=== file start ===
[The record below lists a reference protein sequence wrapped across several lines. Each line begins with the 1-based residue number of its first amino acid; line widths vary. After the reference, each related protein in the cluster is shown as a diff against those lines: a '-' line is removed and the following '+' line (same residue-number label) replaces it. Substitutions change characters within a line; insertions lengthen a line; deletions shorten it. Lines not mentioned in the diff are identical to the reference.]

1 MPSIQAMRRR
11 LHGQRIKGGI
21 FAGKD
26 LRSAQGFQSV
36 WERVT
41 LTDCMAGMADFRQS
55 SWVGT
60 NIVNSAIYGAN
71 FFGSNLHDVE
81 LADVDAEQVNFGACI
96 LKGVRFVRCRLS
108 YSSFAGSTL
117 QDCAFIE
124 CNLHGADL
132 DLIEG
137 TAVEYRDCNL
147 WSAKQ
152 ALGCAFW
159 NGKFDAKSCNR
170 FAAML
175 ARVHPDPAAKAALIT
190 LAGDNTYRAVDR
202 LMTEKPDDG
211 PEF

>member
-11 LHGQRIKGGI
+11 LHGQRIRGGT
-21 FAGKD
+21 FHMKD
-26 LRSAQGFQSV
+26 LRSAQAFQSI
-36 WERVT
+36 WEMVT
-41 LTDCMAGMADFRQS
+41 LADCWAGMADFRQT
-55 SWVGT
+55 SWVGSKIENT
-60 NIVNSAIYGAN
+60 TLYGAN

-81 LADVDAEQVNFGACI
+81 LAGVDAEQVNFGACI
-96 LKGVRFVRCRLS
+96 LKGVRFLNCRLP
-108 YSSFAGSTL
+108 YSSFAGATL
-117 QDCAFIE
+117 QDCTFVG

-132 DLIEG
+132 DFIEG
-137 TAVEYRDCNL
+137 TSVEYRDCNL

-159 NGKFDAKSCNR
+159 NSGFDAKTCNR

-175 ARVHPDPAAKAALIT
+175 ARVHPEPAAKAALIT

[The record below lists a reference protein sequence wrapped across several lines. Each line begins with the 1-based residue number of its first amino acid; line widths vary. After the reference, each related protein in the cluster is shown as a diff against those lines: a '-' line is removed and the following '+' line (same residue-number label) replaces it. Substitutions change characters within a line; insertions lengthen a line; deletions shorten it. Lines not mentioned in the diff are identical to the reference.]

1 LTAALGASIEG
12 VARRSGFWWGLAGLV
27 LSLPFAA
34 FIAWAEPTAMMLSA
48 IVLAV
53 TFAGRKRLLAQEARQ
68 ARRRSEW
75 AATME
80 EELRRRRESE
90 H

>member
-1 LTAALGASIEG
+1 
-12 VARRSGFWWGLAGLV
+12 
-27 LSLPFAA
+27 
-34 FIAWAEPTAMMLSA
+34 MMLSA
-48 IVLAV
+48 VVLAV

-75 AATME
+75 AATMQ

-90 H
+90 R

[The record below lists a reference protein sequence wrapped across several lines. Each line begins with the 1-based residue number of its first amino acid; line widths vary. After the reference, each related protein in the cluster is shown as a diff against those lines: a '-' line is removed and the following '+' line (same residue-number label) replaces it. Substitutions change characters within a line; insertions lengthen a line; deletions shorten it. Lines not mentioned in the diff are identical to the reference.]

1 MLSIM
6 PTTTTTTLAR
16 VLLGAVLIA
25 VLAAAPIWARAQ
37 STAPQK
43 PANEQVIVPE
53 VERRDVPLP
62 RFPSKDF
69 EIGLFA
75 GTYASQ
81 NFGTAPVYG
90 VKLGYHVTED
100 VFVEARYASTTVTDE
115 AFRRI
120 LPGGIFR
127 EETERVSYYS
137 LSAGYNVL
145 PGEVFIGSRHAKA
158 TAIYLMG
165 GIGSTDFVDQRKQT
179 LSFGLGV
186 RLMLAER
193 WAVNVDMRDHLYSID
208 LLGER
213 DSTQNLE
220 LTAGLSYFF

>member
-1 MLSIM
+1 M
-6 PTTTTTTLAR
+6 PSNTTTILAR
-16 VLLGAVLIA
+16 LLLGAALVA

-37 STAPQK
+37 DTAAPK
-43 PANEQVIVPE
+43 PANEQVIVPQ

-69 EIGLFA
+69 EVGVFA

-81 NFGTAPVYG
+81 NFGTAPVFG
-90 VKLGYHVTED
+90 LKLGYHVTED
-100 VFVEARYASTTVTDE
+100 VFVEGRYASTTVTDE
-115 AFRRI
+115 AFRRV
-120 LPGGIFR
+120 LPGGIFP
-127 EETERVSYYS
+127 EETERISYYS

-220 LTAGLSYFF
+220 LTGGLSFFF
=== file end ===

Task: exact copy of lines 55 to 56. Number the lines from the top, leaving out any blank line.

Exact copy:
-175 ARVHPDPAAKAALIT
+175 ARVHPEPAAKAALIT